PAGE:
Controlling Costs

Mainframe software eases budget challenges in North Carolina.

by / December 5, 2003
North Carolina operates a central data center in Raleigh, which is one of the largest of any state at a single location and situated near a high-tech industrial center -- Research Triangle Park. Until recently the state experienced strong growth and low unemployment, but in 2000-2001, while I was serving as CFO for the North Carolina Office of Information Technology Services, due to a series of unfortunate events -- hurricane damages, tobacco litigation and the slowdown in high tech -- we were faced with budget challenges. These necessitated the first reduction in force in 10 to 15 years.

Nevertheless, our annual budget for mainframe software was approximately $25 million and was steadily increasing.

The Background
As CFO, I was faced with a host of challenges. First, mainframe software costs had doubled every three to five years, and there seemed no end in sight. It was not unusual for software vendors to obtain upgrade fees at the time of hardware changes, or an increase in CPUs that were higher than the cost of the software itself. This occurred often, although in many cases we received no more benefit from their software product.

Further, we accumulated many software products over the years. Some were not being used or were not useable, and others overlapped in functionality. Many of our contracts expired at the same time, making it difficult to manage multiple negotiations and weakening our bargaining position, as we could have been faced with multiple, simultaneous conversions. Also, due to staffing constraints, we did not put as many software products out for bid as I would have liked.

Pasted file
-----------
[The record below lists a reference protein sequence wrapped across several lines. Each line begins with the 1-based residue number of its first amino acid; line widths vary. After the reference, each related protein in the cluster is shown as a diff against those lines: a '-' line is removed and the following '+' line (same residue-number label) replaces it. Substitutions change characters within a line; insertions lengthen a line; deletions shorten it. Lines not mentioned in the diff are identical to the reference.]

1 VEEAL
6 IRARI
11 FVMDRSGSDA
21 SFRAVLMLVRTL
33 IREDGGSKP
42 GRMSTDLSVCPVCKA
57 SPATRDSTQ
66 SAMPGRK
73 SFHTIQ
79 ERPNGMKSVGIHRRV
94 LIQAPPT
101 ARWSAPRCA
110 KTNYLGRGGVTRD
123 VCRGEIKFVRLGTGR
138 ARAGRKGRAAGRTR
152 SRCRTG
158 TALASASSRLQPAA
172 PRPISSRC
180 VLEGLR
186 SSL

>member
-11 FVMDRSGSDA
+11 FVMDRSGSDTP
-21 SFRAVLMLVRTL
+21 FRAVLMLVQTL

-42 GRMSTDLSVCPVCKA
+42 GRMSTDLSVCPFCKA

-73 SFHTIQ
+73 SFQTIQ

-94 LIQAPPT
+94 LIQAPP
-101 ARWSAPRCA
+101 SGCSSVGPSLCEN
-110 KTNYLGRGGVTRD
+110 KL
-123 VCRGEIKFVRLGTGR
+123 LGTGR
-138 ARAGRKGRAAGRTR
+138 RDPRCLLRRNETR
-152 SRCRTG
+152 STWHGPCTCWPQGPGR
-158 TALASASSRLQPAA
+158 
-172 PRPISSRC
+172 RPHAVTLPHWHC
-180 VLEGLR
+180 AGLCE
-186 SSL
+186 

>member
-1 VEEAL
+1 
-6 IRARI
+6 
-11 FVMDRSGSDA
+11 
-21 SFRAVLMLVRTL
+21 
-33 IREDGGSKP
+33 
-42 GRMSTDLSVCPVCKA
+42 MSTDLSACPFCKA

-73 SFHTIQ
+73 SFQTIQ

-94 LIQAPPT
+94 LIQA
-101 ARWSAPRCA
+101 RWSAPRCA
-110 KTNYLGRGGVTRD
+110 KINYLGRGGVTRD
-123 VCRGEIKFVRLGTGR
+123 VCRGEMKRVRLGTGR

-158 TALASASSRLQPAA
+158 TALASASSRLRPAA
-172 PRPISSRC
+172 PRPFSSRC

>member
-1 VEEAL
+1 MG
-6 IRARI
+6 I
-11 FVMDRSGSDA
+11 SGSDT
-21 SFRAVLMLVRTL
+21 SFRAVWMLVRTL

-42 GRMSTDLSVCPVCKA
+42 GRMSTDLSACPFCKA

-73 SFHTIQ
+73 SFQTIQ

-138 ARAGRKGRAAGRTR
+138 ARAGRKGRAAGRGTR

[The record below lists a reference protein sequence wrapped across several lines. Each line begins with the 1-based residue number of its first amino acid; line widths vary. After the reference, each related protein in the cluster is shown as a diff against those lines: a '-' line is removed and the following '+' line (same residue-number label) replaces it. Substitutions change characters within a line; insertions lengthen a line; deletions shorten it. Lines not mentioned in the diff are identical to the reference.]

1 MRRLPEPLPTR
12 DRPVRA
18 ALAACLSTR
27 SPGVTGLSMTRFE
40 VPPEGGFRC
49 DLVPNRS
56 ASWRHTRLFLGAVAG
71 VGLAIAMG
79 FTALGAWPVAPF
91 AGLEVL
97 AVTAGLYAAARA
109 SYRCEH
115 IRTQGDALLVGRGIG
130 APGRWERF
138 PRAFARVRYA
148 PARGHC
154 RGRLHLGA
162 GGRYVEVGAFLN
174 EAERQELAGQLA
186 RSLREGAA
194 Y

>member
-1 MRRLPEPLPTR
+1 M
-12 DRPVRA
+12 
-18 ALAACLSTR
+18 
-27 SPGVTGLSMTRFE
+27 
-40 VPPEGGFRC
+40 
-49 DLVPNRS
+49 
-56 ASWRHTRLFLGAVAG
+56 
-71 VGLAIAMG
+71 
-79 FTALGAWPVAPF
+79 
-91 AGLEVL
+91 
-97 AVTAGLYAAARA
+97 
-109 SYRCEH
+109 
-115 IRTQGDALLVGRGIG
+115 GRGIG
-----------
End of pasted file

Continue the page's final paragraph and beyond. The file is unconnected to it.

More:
The Challenge
In late 2000, two large software contracts were signed, each resulting in very different yet interesting events.

In the first contract, we insisted upon -- and received -- caps on the amount of maintenance-charge increases we would face at contract expiration. After we negotiated the contract price, we asked the vendor to include a number of "freebies" -- software products we had the right to use but were not committed to use, and they did so.

The second contract negotiation was contentious. The vendor took advantage of every edge they had; we had to sign a contract that was not advantageous to us, as there was no time to consider another vendor. This steeled my resolve to bid their products out as soon as possible and replace them.

Shortly afterward, a third vendor nearly prevented us from going forward with a hardware upgrade, which we needed.

The price to upgrade the software license increased 20-fold from their original price, and amounted to 150 percent of the hardware cost upgrade. A competitive vendor had just given us a "freebie" license for their product, so I immediately hired Innovate E-Commerce's Software Asset Management (SAM) team to complete a competitive assessment that would determine the feasibility of replacement of the other vendor's software The incumbent vendor wouldn't budge on their price, doubting that we would ever replace their product. I enlisted and received support from the senior business executives, and the vendor's product was replaced with little fanfare.